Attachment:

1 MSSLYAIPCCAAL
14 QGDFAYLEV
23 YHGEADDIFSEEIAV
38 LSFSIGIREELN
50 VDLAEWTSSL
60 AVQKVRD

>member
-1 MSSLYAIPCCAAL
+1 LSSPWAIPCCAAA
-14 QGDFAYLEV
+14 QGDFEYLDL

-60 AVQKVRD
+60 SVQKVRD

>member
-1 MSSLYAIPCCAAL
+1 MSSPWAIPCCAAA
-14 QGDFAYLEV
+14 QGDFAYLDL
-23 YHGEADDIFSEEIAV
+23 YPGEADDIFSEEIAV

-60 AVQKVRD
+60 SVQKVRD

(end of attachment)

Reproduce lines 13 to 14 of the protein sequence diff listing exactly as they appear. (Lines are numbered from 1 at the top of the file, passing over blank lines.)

+60 SVQKVRD

>member